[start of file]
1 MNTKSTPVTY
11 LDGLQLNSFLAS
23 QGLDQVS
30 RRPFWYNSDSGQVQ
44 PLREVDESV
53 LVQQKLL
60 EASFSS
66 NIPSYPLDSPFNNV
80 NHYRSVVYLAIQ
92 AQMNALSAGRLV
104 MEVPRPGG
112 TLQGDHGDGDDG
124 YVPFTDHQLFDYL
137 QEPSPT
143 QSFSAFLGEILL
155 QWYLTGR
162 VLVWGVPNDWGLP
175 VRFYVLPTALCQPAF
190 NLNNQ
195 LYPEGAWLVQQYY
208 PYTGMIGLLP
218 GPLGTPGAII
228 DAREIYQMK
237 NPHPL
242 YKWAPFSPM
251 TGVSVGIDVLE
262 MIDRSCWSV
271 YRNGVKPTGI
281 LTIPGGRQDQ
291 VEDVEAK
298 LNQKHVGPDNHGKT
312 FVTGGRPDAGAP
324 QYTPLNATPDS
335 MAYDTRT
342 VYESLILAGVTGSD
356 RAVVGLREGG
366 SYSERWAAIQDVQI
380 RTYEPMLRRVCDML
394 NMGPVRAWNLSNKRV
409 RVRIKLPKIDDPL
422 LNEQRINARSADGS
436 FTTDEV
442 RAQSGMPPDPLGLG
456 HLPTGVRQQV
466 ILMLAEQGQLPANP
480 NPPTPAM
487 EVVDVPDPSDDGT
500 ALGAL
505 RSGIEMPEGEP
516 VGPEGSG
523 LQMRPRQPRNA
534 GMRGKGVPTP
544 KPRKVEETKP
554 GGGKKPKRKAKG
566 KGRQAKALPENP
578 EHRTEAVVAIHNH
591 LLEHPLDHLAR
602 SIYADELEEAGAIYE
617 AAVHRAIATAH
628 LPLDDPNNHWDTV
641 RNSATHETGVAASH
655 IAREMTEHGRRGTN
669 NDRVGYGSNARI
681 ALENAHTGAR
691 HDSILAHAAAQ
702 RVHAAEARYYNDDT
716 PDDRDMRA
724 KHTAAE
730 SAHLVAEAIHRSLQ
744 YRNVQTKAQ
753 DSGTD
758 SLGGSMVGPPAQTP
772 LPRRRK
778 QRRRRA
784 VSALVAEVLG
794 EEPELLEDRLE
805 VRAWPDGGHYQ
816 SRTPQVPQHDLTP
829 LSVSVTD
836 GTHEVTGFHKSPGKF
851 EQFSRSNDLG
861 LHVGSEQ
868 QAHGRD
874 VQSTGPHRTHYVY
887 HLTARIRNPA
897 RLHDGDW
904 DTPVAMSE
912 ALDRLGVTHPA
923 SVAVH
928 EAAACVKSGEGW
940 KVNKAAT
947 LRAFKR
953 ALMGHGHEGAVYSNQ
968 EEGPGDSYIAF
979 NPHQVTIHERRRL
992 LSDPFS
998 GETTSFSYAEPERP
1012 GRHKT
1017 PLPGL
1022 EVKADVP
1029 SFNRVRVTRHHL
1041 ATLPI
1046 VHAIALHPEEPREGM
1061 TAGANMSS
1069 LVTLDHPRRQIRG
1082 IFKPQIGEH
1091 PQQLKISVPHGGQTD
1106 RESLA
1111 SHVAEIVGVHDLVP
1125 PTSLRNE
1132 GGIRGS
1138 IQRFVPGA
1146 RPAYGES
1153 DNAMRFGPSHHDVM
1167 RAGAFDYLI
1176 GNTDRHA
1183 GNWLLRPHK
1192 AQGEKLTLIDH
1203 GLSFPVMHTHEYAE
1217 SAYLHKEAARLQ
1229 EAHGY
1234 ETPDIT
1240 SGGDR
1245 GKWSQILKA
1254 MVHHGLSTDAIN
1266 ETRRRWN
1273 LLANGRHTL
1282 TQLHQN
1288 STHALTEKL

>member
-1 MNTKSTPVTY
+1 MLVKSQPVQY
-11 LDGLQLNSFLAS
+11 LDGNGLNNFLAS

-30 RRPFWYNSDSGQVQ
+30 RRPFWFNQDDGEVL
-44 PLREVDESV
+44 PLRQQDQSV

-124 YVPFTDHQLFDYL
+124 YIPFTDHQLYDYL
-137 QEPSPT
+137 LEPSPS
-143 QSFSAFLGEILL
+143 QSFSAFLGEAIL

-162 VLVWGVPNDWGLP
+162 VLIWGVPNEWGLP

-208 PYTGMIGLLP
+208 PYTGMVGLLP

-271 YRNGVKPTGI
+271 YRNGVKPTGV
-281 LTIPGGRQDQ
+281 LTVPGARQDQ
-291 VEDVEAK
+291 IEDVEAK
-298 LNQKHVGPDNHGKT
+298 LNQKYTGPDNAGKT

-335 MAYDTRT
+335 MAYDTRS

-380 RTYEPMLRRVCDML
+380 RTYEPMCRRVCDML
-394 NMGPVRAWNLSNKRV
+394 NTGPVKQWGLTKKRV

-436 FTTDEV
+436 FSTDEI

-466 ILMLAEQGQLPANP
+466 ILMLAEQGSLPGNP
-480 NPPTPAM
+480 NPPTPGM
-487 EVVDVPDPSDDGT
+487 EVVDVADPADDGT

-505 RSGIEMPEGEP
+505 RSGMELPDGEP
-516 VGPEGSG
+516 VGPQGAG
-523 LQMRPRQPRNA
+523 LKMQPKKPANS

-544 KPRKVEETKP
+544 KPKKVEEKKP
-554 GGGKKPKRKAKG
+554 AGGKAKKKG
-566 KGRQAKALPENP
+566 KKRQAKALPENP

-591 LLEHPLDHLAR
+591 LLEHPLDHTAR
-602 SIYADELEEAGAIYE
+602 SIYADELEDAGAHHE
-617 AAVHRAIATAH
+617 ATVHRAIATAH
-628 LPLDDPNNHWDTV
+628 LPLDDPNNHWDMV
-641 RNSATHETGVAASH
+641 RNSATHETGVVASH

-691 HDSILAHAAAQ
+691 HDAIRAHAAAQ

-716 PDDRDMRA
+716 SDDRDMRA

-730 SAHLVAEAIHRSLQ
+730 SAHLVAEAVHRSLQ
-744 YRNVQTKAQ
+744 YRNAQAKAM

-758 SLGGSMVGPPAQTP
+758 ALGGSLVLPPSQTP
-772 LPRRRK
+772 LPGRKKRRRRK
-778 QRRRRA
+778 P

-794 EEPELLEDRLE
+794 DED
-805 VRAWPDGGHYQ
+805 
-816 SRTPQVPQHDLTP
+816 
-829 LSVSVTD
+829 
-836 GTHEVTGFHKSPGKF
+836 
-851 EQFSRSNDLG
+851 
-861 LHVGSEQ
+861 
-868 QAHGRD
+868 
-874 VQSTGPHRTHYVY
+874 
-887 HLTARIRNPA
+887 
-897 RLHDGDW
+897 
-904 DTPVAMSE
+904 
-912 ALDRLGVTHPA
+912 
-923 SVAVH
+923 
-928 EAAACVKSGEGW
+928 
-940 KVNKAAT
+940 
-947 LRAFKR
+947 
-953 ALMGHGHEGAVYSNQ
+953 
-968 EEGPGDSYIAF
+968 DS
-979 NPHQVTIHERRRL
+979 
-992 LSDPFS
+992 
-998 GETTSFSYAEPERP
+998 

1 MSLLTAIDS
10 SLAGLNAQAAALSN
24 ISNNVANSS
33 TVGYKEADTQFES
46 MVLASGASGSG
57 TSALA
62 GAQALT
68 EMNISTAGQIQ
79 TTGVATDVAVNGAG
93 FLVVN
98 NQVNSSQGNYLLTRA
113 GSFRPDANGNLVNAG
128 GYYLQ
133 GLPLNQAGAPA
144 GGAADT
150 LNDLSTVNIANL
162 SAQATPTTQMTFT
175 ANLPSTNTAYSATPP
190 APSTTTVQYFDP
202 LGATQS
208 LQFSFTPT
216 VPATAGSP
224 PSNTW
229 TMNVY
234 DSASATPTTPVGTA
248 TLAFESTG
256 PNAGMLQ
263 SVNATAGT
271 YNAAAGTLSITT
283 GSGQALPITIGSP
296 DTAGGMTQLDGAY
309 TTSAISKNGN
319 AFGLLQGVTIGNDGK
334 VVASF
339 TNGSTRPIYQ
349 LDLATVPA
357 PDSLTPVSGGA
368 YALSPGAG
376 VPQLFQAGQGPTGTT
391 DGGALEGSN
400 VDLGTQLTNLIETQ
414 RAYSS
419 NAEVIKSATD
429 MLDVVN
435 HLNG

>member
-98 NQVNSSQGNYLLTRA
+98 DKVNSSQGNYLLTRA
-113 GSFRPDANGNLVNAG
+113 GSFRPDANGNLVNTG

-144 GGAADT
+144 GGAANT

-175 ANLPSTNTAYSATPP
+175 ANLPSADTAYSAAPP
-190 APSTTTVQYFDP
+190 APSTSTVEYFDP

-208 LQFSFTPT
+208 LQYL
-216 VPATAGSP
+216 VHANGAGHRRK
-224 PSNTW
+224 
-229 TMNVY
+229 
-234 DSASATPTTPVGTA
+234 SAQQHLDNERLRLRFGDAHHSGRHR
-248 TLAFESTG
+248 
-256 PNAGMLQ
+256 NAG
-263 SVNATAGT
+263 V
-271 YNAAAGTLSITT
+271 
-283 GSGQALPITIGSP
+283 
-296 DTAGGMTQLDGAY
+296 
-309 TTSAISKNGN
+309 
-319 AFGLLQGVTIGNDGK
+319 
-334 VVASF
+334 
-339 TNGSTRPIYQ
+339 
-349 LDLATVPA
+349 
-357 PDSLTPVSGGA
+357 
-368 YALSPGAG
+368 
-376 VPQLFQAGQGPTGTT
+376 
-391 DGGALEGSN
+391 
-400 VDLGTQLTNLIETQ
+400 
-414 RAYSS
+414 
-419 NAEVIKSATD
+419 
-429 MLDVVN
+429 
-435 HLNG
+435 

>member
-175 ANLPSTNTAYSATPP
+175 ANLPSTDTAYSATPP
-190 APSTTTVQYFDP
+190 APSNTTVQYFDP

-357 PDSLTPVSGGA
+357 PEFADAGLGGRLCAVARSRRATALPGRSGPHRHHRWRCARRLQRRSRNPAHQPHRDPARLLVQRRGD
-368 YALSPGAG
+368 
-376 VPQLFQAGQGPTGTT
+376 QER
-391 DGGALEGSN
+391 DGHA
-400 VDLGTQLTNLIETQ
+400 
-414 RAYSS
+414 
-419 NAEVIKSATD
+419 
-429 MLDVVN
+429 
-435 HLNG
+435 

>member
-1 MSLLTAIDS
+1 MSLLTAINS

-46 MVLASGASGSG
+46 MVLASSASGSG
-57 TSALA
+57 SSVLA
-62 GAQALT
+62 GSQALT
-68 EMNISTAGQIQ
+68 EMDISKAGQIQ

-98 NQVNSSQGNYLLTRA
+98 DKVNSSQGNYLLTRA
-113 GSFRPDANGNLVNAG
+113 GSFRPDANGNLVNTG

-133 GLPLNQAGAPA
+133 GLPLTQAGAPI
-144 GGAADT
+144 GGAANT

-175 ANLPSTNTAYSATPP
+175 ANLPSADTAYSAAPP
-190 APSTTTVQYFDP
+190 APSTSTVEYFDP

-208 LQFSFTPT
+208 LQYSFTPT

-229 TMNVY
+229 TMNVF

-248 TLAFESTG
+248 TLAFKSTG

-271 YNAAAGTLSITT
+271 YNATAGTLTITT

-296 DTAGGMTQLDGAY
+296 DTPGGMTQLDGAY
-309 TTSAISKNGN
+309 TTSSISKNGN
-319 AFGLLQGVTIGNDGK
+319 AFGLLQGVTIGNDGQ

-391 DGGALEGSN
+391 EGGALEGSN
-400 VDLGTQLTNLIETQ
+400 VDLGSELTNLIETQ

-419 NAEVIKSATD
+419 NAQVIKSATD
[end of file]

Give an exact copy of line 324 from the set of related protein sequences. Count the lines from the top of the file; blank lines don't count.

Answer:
+271 